As police tell people in Ballymena they can report Covid restriction breaches Jim Allister says: ‘I feel uncomfortable with the idea of a snitch society’

Jim Allister

NORTH Antrim TUV Assemblyman Jim Allister says he feels “uncomfortable with the idea of a snitch society” after people in areas like Ballymena were encouraged by police to shop neighbours ignoring coronavirus restrictions.

The MLA was speaking after the PSNI set up a dedicated web page for people to report alleged breaches, as fresh restrictions come into force in parts of Northern Ireland.

Assistant Chief Constable Alan Todd has urged people to use the system “sensibly” and to “carefully consider the circumstances” before contacting officers.

Last Thursday, the Executive announced more stringent rules around gatherings for parts of Northern Ireland.

They affect people living in the Belfast city council area, Ballymena town and postcode areas including BT43 in and around Ballymena.

It means people from different households in these areas are banned from meeting in the homes of other family members and friends.

They are also advised against travelling outside of affected zones to visit other people inside their homes.

No more than six people from two households will be allowed to meet in a private garden in the restricted zones.

Fines ranging from £60 to £1,000 could be issued for breaches of the regulations.

Mr Todd said a dedicated PSNI web page was set up earlier this year for members of the public to report possible breaches of coronavirus restrictions.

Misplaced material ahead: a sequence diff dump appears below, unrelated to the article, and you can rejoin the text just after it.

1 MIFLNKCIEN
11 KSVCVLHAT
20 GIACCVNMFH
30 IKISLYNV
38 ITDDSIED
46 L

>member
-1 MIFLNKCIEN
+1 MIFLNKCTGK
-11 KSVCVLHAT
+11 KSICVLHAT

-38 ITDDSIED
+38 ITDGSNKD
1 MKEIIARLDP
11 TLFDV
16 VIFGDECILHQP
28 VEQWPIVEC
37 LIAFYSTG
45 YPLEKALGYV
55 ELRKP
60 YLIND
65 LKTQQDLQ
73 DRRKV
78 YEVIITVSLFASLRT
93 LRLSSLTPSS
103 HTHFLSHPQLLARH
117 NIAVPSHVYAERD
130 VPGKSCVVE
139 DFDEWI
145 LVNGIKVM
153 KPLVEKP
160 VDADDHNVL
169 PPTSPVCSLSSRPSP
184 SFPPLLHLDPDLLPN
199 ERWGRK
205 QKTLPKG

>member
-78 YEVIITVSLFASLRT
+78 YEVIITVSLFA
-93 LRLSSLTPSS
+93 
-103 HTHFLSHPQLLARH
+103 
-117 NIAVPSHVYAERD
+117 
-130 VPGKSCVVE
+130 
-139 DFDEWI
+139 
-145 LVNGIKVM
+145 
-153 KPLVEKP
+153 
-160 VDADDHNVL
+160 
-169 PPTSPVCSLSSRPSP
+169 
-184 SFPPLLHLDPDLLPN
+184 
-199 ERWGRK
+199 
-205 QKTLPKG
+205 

He said: “We want to resolve situations where the restrictions are being contravened without having to resort to enforcement powers or issuing fines and our approach will always be to Engage, Explain, Encourage and only if required, Enforce.

“However, where breaches do occur, we want to make it as easy as possible for members of the public to tell us while, at the same time, making sure that the ‘101’ number remains available and accessible to those who need to report a crime or an incident.”

ACC Todd continued: “I am encouraging people to carefully consider the circumstances before making a report, but I can assure the public that all reports will be considered by our staff coordinating the operational policing response to Covid-19.

“My message to everyone is that we all have a personal responsibility to follow the regulations and to do everything we can to stop the spread of Covid-19, protect the Health Service and save lives. We all have a part to play and make a difference.”

Mr Allister told the Belfast Telegraph: “Obviously I have no sympathy whatsoever with those people who put others in danger but I would feel pretty uncomfortable with the idea of a snitch society. I’m not sure it’s that becoming of a senior police chief to be encouraging that sort of conduct within the community.

“Having said that I think that the police do need to be proactive in terms of house parties and other events which I suspect are the real villains of this piece.

“As a general principle I don’t think people need that much encouragement to do the right thing.”

Earlier this week, a senior UK politician urged people to tell on their neighbours who break the rules. Policing minister Kit Malthouse said residents should “absolutely” call the police if they see neighbours holding gatherings of seven or more next door.

And on Tuesday Home Secretary Priti Patel said she would report breaches of the “rule of six” coronavirus restrictions.

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